A total of 359 patients undergoing CA were examined. The general and procedural characteristics of the study participants are shown in Table 1.
CSR and syncope occurred in 225 (62.7%) and 66 patients (18.6%), respectively. CSR occurred invariably during balloon dilation, either before or after stent deployment. The presence of plaques close to the carotid bifurcation, the length of carotid plaques, and the presence of ulcerated plaques were the only significant predictors of CSR occurrence. A significant relationship between the occurrence of CSR and syncope was evident. The occurrence of syncope in relation to possible risk factors is presented in Table 2⇓. The incidence of syncope was significantly higher in plaques >1 cm (RR, 2.2; 95% CI, 1.2 to 4.1), located in the carotid bifurcation (RR, 4.1; 95% CI, 1.9 to 8.5), when protection devices were used (RR, 2.3; 95% CI, 1.2 to 4.4), and in patients with contralateral high-grade carotid stenosis (RR, 1.9; 95% CI, 1.1 to 3.4).
After allowance for potential confounders, the appearance of CSR (OR, 3.3; 95% CI, 1.5 to 7.06), contralateral high-grade carotid stenosis (OR, 2.4; 95% CI, 1.3 to 4.4), and the distance from plaque to bifurcation (OR, 0.20; 95% CI, 0.07 to 0.70) were independent predictors of syncope occurrence.
Syncope occurrence was not associated with an increase in procedural complications (Table 3). The incidence of TIA was significantly higher in patients having syncope (RR, 3.6; 95% CI, 1 to 14). However, major stroke or death rates were similar in the 2 groups. No deaths were observed in syncopal patients. Four patients died in the nonsyncopal group (2 of intracranial hemorrhage, 1 of retroperitoneal hemorrhage, and 1 of ischemic stroke).
CSR occurs frequently in patients undergoing CA. Moreover, 18.6% of subjects in the present series experienced syncopal episodes during the procedure. Our data provide evidence that the length of plaques and their proximity to the carotid bifurcation were significantly associated with CSR and syncope occurrence in CA patients. This is not surprising because inflation of the balloon would occur nearest to the carotid sinus in these cases, thus easily evoking carotid sinus reflexes.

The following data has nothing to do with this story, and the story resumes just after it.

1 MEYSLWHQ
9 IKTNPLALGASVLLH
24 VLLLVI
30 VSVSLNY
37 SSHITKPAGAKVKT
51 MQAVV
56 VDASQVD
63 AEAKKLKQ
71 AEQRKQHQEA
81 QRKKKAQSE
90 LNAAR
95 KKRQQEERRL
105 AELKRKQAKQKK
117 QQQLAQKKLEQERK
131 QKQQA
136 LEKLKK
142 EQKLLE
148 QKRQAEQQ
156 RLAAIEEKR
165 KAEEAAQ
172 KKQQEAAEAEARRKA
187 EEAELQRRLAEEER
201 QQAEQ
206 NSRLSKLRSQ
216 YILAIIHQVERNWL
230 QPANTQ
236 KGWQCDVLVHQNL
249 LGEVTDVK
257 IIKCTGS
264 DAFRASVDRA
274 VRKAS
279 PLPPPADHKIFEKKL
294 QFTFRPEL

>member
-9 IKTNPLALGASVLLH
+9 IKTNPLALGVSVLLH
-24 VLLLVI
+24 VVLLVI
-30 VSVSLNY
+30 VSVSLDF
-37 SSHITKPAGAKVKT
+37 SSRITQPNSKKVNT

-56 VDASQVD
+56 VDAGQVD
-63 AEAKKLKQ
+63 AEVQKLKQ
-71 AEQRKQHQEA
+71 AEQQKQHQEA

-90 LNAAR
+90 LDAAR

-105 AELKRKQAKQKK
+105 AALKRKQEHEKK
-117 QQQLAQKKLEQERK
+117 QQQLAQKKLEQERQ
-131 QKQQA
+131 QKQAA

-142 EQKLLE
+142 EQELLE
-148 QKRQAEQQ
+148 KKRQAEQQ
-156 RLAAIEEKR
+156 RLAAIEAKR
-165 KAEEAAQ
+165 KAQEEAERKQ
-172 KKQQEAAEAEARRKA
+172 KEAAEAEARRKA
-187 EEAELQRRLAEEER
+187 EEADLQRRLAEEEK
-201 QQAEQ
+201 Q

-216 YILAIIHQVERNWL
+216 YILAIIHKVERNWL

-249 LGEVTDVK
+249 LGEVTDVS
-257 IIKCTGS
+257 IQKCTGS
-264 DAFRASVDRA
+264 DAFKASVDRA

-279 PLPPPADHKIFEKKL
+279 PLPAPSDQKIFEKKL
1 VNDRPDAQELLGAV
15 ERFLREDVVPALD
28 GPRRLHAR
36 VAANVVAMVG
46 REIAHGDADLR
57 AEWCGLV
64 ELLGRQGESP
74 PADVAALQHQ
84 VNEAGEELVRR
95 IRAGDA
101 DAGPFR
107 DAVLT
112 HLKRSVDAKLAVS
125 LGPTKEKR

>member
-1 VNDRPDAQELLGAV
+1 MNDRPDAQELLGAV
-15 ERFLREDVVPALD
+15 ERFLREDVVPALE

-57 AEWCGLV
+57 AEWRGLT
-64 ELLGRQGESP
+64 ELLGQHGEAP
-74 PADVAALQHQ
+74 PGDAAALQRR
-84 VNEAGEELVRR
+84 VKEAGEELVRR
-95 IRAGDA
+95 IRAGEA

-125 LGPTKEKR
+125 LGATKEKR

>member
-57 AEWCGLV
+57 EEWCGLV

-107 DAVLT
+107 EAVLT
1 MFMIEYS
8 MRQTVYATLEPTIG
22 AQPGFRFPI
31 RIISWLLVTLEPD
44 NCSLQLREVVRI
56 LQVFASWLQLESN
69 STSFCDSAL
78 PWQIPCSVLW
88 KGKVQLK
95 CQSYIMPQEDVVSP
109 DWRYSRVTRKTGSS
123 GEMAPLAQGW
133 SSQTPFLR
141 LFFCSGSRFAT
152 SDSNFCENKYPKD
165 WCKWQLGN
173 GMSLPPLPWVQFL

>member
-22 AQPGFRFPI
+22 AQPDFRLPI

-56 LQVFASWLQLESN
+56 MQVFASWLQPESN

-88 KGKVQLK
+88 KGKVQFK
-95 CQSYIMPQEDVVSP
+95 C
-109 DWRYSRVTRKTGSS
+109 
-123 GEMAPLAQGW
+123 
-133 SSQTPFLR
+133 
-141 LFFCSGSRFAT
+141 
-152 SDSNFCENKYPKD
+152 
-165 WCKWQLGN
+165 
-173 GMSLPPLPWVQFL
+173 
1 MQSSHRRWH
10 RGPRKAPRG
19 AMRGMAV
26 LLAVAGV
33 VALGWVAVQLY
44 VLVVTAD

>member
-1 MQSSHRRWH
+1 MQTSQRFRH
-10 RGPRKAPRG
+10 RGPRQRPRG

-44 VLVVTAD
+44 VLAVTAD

Additionally, contralateral high-grade carotid stenosis may impair cerebral blood flow, thereby predisposing to syncope, but not to CSR occurrence. It is thus posited that brain hypoperfusion, regardless of bradycardia and systemic hypotension, should occur during balloon inflation in this patient group. Surprisingly, no association with decreased cerebral reserve was found using breath-holding test. The results could have been different using more accurate methods to assess cerebrovascular reserve.
In line with a previous small study,3 stent placement did not increase the risk of CSR or syncope during CA. However, a significant relationship between the use of protection devices and the appearance of syncope was evident. This finding has not been reported previously and cannot be explained by filter occlusion attributable to excised plaque material.
The benefit of using either conservative or invasive methods to treat CSR in CA patients chiefly depends on their influence on the rates of complications and periprocedural stroke. Controversy still surrounds this issue.3,4 However, no study has yet examined the impact of syncope occurring during CA on angioplasty outcomes. In our series, the appearance of syncope during the procedure was associated with a higher probability of experiencing a procedural TIA (possibly of hemodynamic origin). It should be noted, however, that syncope was not associated with an increase rate of strokes or deaths. Accordingly, all deaths were observed in nonsyncopal patients. Specifically, half of them were attributable to intracranial hemorrhage precipitated by cerebral hyperperfusion syndrome, a complication of arterial hypertension. Of interest is also the observation that the occurrence of syncope was not associated with the appearance of carotid spasm, residual stenosis, and intimal dissection. Altogether, we have shown that syncope does not have a deleterious effect on CA outcomes. Routine aggressive strategies to prevent syncopal episodes possibly could be avoided.
- Received August 9, 2007.
- Accepted August 28, 2007.